Britain’s railway network is notoriously overpriced, overcrowded, and experiences frequent delays. Now cyberattacks are threatening to turn the morning commute into a deathtrap as well.
The world’s oldest railway system has been the victim of four major cyberattacks in the past year alone, security experts claim.
Hackers, thought to be computer specialists working for foreign governments, are believed to be behind the online aggression, which could allow them to take control the railway’s physical infrastructure.
Security experts have warned that a new signaling system due to be brought in by Network Rail could be infiltrated, leading to a serious train crash.
The new computerized system replaces traditional light-based signals with digital readouts inside train cabs.
Most of the UK’s rail network is still based on analogue technology, which is resistant to cyberattack. However, Network Rail is gradually bringing in digital systems that could expose the network to new risks.
Security firm Darktrace discovered the four major cyberattacks. The hackers were said to be probing the railway system for weaknesses, rather than trying to disrupt it. Their activities suggest that they were scoping out the rail network for potential attacks in the future.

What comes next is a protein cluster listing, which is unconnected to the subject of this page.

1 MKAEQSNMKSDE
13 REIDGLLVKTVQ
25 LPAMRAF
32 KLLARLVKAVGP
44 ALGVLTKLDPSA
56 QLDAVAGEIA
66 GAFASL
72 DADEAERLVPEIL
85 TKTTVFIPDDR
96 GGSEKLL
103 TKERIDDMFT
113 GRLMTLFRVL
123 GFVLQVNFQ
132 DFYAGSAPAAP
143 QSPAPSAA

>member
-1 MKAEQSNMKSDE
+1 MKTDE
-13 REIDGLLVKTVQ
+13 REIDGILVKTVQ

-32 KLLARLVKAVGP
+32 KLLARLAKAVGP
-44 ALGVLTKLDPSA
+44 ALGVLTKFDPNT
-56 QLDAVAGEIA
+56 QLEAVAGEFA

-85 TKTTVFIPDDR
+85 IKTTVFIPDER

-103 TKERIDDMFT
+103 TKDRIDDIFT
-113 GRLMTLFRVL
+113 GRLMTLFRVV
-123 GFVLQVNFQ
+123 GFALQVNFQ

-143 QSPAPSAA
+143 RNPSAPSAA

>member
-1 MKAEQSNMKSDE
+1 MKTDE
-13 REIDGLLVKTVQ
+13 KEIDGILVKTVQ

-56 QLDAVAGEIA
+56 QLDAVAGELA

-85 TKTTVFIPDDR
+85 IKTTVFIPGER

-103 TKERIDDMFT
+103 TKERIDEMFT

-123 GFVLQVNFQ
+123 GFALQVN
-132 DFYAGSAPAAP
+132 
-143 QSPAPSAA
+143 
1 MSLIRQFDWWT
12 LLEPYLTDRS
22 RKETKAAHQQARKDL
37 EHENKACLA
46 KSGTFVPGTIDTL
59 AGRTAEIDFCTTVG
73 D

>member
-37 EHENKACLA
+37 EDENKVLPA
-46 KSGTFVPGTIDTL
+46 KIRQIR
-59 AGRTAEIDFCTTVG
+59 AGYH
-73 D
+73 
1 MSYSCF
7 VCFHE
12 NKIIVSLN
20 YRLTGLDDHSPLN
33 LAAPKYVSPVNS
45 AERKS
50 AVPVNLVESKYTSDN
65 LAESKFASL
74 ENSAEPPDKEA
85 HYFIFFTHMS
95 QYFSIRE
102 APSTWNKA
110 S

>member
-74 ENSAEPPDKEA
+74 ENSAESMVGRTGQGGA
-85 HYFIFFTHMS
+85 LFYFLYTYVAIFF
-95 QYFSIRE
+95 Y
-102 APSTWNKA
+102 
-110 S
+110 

“In an era of imperfect defenses and increasingly complex networks, determined threats can always get in,” Darktrace technology director Dave Palmer said.
“Today, all businesses can be affected, regardless of size or sector.”
Network Rail insisted that safety and security are a “top priority.”
The organization will begin replacing analogue train signals with the European Rail Traffic Management System, which uses wireless technology to control the speed of trains, from 2018.
“Britain has the safest major railway in Europe… safety is our top priority, which is why we work closely with government, the security services, our partners and suppliers in the rail industry and security specialists to combat cyber threats,” a spokesperson for Network Rail said.
“Digital in-cab signaling is used safely and effectively by dozens of countries in Europe and around the world and is similar to technology already in use on the Tube and other metro systems in this country.”